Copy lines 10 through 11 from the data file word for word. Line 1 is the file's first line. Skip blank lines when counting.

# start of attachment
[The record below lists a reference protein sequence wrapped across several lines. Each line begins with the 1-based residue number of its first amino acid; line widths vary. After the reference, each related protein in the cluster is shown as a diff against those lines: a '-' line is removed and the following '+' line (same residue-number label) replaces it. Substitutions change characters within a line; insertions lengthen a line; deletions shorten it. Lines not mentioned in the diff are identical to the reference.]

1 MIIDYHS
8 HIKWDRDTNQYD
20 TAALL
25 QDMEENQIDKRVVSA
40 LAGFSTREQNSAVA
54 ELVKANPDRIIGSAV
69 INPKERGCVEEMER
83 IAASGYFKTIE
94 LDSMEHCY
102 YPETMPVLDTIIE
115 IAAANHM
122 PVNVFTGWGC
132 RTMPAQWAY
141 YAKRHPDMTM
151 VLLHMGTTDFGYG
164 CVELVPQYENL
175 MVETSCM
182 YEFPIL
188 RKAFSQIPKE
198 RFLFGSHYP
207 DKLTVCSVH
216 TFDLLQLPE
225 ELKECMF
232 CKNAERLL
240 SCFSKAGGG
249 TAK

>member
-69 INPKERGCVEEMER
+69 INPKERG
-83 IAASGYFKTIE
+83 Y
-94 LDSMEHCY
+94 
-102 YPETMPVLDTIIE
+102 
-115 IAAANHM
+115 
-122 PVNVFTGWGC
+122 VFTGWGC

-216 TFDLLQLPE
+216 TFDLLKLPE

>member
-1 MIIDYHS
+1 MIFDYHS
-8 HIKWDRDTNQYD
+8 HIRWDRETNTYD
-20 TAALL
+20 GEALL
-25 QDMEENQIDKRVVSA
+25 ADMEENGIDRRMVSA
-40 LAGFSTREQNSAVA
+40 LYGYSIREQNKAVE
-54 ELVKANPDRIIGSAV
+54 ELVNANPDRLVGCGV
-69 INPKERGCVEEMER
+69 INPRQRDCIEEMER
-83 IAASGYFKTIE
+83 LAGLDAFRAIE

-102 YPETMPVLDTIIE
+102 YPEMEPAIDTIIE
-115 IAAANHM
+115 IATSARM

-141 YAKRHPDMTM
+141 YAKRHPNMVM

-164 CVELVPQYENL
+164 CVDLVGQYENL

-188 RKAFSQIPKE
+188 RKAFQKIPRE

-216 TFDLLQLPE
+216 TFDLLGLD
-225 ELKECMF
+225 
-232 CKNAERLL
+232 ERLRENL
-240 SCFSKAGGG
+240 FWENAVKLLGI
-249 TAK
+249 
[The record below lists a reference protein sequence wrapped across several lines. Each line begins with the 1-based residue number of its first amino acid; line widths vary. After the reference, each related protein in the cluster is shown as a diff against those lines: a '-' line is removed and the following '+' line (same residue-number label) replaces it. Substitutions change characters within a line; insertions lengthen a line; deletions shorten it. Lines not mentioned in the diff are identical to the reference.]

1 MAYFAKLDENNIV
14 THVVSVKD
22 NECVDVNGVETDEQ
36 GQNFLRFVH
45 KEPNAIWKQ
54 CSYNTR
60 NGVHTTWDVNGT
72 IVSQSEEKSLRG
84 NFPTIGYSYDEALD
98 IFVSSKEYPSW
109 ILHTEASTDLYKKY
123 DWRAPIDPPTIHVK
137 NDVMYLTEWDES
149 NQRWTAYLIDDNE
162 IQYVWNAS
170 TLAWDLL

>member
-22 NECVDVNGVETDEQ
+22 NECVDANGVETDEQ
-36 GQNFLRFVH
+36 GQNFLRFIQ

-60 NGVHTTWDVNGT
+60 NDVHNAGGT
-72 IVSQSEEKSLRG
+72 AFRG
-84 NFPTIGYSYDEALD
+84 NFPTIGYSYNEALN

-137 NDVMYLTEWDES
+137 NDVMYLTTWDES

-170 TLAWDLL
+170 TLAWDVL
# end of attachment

94 LDSMEHCY
102 YPETMPVLDTIIE